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Ammonia is reduced by a bacteria called “Nitrosomonas” into Nitrite. These Nitrites are toxic at very low levels. People often test 0.25 (a quarter) part-per-million of Nitrite and disregard it as a problem. “Oh, that’s not enough Nitrite to matter!” they say. Perhaps they are fools. Their fishes’ health problems never end. Not until they reduce the Nitrites to conventionally immeasurable levels. Sure, there are tests which can detect traces of Nitrite at all times. That’s normal. But what you’re looking for is a “negative” result with the commercially available Nitrite test kit.
If you find Nitrites in a recently-populated system, it’s pretty normal. The bacteria which will eventually colonize your filter and the surfaces of the pond-bottom will not have had time to colonize. You can speed it up with Fritz TurboStart. I have tested this one extensively and found it to work very well. If you find Nitrites in a well-established older system, it usually means the filter is being deprived of sufficient oxygen and / or the filter is clogged with organic waste products. The filter media should be gently cleaned with pond water and you should make sure the filter is sized correctly to your fish load.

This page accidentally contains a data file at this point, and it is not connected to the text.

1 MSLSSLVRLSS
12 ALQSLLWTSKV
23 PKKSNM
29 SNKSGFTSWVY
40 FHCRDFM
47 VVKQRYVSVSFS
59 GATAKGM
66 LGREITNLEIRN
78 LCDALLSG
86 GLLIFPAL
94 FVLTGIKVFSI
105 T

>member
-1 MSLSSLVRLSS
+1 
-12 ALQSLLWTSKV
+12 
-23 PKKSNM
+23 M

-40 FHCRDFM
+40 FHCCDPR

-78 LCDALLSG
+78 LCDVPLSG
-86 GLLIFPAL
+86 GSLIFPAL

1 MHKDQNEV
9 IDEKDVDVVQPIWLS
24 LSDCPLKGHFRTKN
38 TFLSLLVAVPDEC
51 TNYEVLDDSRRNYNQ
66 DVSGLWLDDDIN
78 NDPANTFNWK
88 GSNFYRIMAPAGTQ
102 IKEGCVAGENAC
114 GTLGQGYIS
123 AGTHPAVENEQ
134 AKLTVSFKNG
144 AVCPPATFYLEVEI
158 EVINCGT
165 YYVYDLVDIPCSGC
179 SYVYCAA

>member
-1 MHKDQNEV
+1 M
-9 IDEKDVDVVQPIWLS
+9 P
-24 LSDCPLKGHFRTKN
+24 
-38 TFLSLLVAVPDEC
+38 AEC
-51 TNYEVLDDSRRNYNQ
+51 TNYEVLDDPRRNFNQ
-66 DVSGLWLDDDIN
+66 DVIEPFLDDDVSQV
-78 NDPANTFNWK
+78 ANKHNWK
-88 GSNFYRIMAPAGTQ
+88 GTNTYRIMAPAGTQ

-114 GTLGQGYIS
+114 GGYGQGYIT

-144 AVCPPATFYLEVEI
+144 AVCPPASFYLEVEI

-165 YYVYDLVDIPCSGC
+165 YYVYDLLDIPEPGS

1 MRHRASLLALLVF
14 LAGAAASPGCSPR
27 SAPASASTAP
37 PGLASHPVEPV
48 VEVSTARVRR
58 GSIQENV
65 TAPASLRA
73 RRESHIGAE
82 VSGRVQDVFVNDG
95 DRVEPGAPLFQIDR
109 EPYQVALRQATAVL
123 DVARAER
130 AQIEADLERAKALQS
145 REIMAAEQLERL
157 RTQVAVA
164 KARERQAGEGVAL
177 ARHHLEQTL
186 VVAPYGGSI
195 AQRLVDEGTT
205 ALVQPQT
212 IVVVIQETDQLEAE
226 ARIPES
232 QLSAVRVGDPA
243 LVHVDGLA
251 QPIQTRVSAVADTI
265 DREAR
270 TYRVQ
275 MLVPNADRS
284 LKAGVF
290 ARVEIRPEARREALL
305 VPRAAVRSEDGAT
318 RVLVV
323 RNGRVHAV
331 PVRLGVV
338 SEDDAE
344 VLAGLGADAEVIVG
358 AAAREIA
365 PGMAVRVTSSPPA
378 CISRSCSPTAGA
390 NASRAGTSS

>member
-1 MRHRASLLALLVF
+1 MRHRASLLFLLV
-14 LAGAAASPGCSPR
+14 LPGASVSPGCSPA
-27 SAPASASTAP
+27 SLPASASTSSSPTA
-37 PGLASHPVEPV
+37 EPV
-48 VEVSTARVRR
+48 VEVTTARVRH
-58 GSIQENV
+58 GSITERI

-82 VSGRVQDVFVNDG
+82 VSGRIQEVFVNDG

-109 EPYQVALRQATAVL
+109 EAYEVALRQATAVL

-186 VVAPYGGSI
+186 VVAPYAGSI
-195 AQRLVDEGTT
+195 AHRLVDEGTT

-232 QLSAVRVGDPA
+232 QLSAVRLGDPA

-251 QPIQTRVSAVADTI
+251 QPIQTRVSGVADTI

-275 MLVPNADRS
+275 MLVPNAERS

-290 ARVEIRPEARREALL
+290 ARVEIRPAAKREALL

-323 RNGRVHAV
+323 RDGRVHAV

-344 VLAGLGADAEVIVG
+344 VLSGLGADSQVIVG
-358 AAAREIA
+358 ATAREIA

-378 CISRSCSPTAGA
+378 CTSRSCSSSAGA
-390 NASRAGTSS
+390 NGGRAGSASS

Nitrites hurt the fish two ways. First, the nitrites are caustic (they burn) the fishes’ skin. Also, the Nitrites pass into the fishes bodies through the gills and create a damaging bond with the red blood cells. The situation is called met-hemoglobinemia wherein the red blood cells can no longer carry oxygen. THe blood runs brown instead of red. The fish dies shortly after this.
Did you know that you can slow (and even STOP) the absorption of Nitrites from the water with salt? If you use as little as one pound of non iodized table salt, or regular fish-safe salt per one hundred gallons, it interferes with the passage of Nitrite back into the fishes’ gills. This effect is not permanent but usually lasts long enough for the beneficial bacteria to populate your filter and bio-film and reduce the Nitrite. When nitrite levels are very high, a partial water change is also helpful if it’s possible to do.
You’ll read about methylene blue being used to stop Nitrite intoxication. This is because veterinarians used to use methylene blue in cows for nitrite and nitrate poisoning. They’d inject it into the cow intravenously. I guess someone thought if it worked for cows it would have to work in the water with fish. No, it doesn’t. Save yourself the trouble.
SHORT AND SWEET: Nitrites “pop up” just after the Ammonia begins to decline in the water and are best controlled with limited salt application, OR partial water changes, and a bacterial adjuvant.